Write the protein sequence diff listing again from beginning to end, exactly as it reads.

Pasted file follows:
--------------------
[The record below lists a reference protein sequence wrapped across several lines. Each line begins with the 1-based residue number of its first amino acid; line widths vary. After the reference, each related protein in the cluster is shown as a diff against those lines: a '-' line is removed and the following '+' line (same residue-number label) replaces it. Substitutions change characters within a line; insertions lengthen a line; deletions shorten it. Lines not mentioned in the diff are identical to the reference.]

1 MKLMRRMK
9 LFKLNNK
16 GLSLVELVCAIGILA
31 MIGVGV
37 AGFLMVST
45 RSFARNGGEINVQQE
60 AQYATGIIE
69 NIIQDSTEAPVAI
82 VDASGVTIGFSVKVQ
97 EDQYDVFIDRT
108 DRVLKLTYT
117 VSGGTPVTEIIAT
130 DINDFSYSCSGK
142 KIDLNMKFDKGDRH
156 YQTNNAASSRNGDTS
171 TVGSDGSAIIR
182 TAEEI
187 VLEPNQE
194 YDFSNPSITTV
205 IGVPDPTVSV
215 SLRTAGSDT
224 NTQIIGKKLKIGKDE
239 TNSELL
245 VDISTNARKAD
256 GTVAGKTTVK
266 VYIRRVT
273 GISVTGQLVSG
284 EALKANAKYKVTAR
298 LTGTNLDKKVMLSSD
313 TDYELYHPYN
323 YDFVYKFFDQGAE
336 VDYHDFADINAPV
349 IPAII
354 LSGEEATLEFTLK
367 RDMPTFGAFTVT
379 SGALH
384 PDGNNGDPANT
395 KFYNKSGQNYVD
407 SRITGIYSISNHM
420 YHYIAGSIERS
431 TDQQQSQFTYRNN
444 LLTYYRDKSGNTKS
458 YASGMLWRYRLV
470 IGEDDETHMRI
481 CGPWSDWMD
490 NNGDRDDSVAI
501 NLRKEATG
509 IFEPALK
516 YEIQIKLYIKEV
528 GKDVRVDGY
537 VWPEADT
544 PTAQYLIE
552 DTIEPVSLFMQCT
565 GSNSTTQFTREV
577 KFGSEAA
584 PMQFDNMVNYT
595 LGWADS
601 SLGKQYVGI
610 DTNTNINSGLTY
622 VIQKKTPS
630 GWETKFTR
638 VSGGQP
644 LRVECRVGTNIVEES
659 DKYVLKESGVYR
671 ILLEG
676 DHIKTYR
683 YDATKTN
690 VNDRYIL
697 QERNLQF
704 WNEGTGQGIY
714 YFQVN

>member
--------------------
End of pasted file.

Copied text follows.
[The record below lists a reference protein sequence wrapped across several lines. Each line begins with the 1-based residue number of its first amino acid; line widths vary. After the reference, each related protein in the cluster is shown as a diff against those lines: a '-' line is removed and the following '+' line (same residue-number label) replaces it. Substitutions change characters within a line; insertions lengthen a line; deletions shorten it. Lines not mentioned in the diff are identical to the reference.]

1 MKLMRRMK
9 LFKLNNK
16 GLSLVELVCAIGILA
31 MIGVGV
37 AGFLMVST
45 RSFARNGGEINVQQE
60 AQYATGIIE
69 NIIQDSTEAPVAI
82 VDASGVTIGFSVKVQ
97 EDQYDVFIDRT
108 DRVLKLTYT
117 VSGGTPVTEIIAT
130 DINDFSYSCSGK
142 KIDLNMKFDKGDRH
156 YQTNNAASSRNGDTS
171 TVGSDGSAIIR
182 TAEEI
187 VLEPNQE
194 YDFSNPSITTV
205 IGVPDPTVSV
215 SLRTAGSDT
224 NTQIIGKKLKIGKDE
239 TNSELL
245 VDISTNARKAD
256 GTVAGKTTVK
266 VYIRRVT
273 GISVTGQLVSG
284 EALKANAKYKVTAR
298 LTGTNLDKKVMLSSD
313 TDYELYHPYN
323 YDFVYKFFDQGAE
336 VDYHDFADINAPV
349 IPAII
354 LSGEEATLEFTLK
367 RDMPTFGAFTVT
379 SGALH
384 PDGNNGDPANT
395 KFYNKSGQNYVD
407 SRITGIYSISNHM
420 YHYIAGSIERS
431 TDQQQSQFTYRNN
444 LLTYYRDKSGNTKS
458 YASGMLWRYRLV
470 IGEDDETHMRI
481 CGPWSDWMD
490 NNGDRDDSVAI
501 NLRKEATG
509 IFEPALK
516 YEIQIKLYIKEV
528 GKDVRVDGY
537 VWPEADT
544 PTAQYLIE
552 DTIEPVSLFMQCT
565 GSNSTTQFTREV
577 KFGSEAA
584 PMQFDNMVNYT
595 LGWADS
601 SLGKQYVGI
610 DTNTNINSGLTY
622 VIQKKTPS
630 GWETKFTR
638 VSGGQP
644 LRVECRVGTNIVEES
659 DKYVLKESGVYR
671 ILLEG
676 DHIKTYR
683 YDATKTN
690 VNDRYIL
697 QERNLQF
704 WNEGTGQGIY
714 YFQVN

>member